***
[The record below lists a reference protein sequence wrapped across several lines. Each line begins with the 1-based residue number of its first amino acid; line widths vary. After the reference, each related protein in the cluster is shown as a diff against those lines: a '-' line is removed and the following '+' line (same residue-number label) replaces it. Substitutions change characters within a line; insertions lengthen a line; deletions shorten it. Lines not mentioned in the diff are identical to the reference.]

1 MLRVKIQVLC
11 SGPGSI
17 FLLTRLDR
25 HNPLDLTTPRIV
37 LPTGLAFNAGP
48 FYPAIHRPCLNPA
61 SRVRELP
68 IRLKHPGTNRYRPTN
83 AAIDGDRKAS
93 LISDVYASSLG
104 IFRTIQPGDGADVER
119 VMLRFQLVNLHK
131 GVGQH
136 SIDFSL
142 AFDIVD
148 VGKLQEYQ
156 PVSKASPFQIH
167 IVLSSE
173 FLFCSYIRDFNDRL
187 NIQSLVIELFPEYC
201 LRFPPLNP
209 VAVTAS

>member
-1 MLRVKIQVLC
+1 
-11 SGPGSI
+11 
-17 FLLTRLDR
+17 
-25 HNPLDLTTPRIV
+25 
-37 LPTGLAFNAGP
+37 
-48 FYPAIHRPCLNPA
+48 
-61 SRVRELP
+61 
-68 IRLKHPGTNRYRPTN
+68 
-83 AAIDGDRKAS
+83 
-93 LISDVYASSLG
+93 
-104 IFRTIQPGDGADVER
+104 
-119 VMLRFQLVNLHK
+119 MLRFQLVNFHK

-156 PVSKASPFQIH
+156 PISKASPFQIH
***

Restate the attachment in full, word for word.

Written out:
[The record below lists a reference protein sequence wrapped across several lines. Each line begins with the 1-based residue number of its first amino acid; line widths vary. After the reference, each related protein in the cluster is shown as a diff against those lines: a '-' line is removed and the following '+' line (same residue-number label) replaces it. Substitutions change characters within a line; insertions lengthen a line; deletions shorten it. Lines not mentioned in the diff are identical to the reference.]

1 MLRVKIQVLC
11 SGPGSI
17 FLLTRLDR
25 HNPLDLTTPRIV
37 LPTGLAFNAGP
48 FYPAIHRPCLNPA
61 SRVRELP
68 IRLKHPGTNRYRPTN
83 AAIDGDRKAS
93 LISDVYASSLG
104 IFRTIQPGDGADVER
119 VMLRFQLVNLHK
131 GVGQH
136 SIDFSL
142 AFDIVD
148 VGKLQEYQ
156 PVSKASPFQIH
167 IVLSSE
173 FLFCSYIRDFNDRL
187 NIQSLVIELFPEYC
201 LRFPPLNP
209 VAVTAS

>member
-1 MLRVKIQVLC
+1 
-11 SGPGSI
+11 
-17 FLLTRLDR
+17 
-25 HNPLDLTTPRIV
+25 
-37 LPTGLAFNAGP
+37 
-48 FYPAIHRPCLNPA
+48 
-61 SRVRELP
+61 
-68 IRLKHPGTNRYRPTN
+68 
-83 AAIDGDRKAS
+83 
-93 LISDVYASSLG
+93 
-104 IFRTIQPGDGADVER
+104 
-119 VMLRFQLVNLHK
+119 MLRFQLVNFHK

-156 PVSKASPFQIH
+156 PISKASPFQIH